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Is the Race for Better U.S. Pickup Fuel Economy DEAD?Over the last several years, truck makers have been pushing average truck fuel economy to unheard of levels, however, this race to provide the best fuel economy could be coming to an end. The U.S. Transportation Department announced it is going to revise its rules and this could kill a big part of the incentive for truck makers.

Is the Race for Better U.S. Pickup Fuel Economy DEAD?
The current fuel economy king among all trucks is a 2017 Chevrolet Colorado Diesel with 30 MPG highway.

CAFE – The Good, The Bad, The Ugly

Pickup fuel economy has been a hot-button issue for years with both consumers and the federal government via raising the Corporate Average Fuel Economy (CAFE) goals. The CAFE goals were raised significantly after review by the Obama administration. While the 54.5 MPG figure was celebrated by environmental advocates and consumers, it hasn’t been seen in the same light for the automotive industry.

Initially enacted by Congress in 1975 after the 1973-74 Arab Oil Embargo, the standards were meant to give automakers incentive to build more fuel efficient cars. The rules are pretty complex, yet basically the Federal Government looks at the overall fleet fuel economy of what automakers sold in a year and penalizes them if this average doesn’t meet a predetermined number. Most automakers meet this standard with just a few being issued CAFE fines like Chrysler, Volvo, VW and several luxury makers like Lotus, Porsche, Mercedes-Benz, etc…

CAFE targets have had their impact with new cars and trucks becoming more fuel efficient, gasoline usage dropping significantly and automakers making significant strides in alternative fuel technologies like electric, hydrogen-fuel cell and hybrid vehicles.

Is the Race for Better U.S. Pickup Fuel Economy DEAD?
In 10 years, consumers have seen the 2007 Chevrolet Silverado improve from 17/21 to 18/24 city/highway.

Trucks Are More Expensive

While trucks have seen a dramatic increase in fuel economy from the 12-13 MPG days to 26 MPG for gas and 30 MPG for diesel being the top marks, these trucks have also gotten considerably more expensive. 

Simply put, consumers do save money at the pump, they pay more for the vehicle. 

In all fairness, part of the increase in the cost of pickups is also due to additional safety equipment and luxury trim finishes both adding to the overall price. However, turbo-charged powertrains, new engine innovations and additional speed transmissions are expensive to manufacture and develop. These costs are somewhat passed on to the consumer with additional charges, yet automakers still have to recoup their engineering costs.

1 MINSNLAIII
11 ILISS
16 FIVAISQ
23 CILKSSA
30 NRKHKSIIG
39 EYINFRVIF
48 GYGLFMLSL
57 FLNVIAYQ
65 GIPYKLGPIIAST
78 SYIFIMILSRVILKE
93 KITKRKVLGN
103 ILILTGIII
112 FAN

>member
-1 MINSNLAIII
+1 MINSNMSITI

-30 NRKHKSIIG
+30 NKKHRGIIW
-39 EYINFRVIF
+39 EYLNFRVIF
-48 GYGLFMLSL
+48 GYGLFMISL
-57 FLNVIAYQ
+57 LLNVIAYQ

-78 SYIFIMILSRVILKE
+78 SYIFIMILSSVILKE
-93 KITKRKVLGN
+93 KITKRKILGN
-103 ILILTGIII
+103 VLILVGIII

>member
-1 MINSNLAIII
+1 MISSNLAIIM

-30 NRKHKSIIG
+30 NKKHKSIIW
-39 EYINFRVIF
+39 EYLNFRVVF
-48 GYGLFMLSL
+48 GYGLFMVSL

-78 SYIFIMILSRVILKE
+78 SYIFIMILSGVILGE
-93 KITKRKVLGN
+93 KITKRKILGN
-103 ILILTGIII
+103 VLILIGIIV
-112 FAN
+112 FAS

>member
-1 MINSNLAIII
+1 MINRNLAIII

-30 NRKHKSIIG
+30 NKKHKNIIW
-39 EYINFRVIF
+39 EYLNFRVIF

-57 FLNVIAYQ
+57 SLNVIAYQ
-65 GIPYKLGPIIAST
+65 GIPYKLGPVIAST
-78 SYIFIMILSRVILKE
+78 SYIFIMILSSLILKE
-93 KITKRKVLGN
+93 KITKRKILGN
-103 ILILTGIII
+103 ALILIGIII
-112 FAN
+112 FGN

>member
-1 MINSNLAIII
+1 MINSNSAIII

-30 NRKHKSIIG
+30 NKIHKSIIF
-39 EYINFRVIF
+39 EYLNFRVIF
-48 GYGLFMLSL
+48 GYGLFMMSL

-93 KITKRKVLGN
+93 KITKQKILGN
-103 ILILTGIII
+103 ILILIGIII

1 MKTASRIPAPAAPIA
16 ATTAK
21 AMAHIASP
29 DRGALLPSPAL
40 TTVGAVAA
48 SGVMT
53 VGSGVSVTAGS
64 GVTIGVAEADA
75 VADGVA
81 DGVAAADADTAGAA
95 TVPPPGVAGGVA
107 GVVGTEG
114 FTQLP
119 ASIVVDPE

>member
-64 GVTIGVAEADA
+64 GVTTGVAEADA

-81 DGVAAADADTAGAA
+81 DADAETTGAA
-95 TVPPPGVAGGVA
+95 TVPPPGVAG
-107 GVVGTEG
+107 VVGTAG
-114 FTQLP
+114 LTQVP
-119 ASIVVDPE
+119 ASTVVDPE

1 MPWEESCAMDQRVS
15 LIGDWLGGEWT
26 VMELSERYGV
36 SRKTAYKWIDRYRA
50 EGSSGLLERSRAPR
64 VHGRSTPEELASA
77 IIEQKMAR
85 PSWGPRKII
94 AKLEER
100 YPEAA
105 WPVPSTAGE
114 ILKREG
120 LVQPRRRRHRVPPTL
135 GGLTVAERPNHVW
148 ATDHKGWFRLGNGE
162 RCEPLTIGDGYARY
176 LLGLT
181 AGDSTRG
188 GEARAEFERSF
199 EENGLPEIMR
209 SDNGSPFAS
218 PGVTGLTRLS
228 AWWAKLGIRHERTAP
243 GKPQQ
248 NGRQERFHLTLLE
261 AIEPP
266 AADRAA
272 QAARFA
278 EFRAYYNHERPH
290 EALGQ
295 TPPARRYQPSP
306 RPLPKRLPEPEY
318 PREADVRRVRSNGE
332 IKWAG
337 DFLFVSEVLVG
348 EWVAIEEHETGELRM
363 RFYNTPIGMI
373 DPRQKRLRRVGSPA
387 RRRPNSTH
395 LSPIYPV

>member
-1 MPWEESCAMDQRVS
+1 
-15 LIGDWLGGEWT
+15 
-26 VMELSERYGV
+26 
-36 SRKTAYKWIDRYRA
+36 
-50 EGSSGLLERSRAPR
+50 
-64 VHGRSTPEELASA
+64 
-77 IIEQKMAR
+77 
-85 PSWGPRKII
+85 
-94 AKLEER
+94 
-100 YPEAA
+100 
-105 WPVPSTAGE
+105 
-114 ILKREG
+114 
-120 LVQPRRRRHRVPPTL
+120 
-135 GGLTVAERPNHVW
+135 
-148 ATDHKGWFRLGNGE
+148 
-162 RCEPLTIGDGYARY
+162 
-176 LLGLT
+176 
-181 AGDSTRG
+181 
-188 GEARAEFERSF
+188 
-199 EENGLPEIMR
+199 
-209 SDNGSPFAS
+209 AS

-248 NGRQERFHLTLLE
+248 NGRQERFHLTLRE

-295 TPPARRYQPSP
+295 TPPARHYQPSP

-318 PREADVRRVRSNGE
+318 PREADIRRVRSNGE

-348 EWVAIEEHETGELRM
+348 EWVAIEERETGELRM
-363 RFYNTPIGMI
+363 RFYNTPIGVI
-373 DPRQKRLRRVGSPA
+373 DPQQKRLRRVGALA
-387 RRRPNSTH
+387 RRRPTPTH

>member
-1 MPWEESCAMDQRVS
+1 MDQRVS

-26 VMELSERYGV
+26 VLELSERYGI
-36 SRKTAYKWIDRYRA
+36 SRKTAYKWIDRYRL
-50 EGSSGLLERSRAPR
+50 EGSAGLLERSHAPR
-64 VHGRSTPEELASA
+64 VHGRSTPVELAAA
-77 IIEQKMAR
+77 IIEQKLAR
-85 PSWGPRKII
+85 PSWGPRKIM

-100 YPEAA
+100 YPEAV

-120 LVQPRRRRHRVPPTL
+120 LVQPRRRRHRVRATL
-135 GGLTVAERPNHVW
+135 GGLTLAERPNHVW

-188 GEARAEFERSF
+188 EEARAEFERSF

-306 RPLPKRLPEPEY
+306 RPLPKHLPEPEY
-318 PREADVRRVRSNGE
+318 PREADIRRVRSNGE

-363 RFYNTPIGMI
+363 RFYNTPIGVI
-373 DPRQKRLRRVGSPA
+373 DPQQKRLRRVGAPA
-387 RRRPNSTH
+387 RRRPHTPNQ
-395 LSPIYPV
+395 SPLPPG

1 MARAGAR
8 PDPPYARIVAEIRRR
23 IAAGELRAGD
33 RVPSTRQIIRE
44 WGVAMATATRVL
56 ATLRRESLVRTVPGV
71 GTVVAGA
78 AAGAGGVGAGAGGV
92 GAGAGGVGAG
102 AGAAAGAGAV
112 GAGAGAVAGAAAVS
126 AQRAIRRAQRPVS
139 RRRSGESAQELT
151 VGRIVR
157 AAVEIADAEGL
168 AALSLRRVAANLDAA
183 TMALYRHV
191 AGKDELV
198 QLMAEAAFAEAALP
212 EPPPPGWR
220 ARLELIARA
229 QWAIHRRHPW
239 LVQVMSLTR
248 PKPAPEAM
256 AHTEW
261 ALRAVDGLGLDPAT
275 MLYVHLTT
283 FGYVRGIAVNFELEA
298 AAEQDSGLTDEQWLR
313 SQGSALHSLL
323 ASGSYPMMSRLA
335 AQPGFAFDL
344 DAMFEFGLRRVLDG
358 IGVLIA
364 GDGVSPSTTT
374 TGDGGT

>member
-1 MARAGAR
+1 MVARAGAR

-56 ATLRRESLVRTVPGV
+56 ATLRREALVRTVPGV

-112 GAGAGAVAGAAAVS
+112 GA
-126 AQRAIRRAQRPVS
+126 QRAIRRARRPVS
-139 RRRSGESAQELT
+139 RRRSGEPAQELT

Is the Race for Better U.S. Pickup Fuel Economy DEAD?
One of the most significant developments in pickup powertrain history is the growth of Ford’s EcoBoost engine portfolio which now includes a 2.7L V6, a 3.5L V6 and a higher output 3.5L V6 for the new 2017 Ford F-150 Raptor.

The End of the Race

The Alliance of Automobile Manufacturers, a trade group representing General Motors, Volkswagen AG , Toyota Motor Corp. and others, is celebrating the review of these standards. They claim the Obama administration didn’t do its due diligence with regards to an environmental review. 

The group argues “facts need to drive public policy, including data on consumer sales, gas prices and costs of technology” in determining the final standards, according to an AutoNews story.

Opening up the rules again for environmental review could have a big impact on the CAFE targets and pickup trucks fuel economy. The truth is consumers aren’t buying electric cars at the rate the Federal Government thought they would (sales still hover around 1% of the total market), consumers are buying more pickups and large SUVs than small cars and getting a gasoline pickup to achieve 30 MPG has turned out to be a pipe dream.

The truth is consumers are buying full-size, crew-cab pickups with 5.0+ V8 engines at a surprising rate. Ford has done the best job at swaying consumers away from this approach with their 3.5L V6 EcoBoost engine, yet V8 sales aren’t going away anytime soon. While Ford is promising a hybrid and diesel F-150, the consumer demand for higher and higher pickup fuel economy seems to be waning as well. 

Also, add in the numerous difficulties automakers have had with overstating fuel economy numbers as well as bringing the more efficient diesel powertrains to market with constant hounding from the EPA and legal groups, the drive for more MPGs is fraught with problems.

In the end, it seems the race for king of fuel economy could be subsiding and a new frontier is emerging – in-cabin technology. With the “torque wars” subsiding years ago and now fuel economy battles seemingly coming to an end, the battle over technology is likely next. Expect Wi-Fi, Apple Carplay, Android Auto and Apps to start to dominate the conversation in the future. These decidedly “non-traditional” truck features will be the next frontier and one that will likely make choosing a pickup have to do more with your cell phone than what it can haul.

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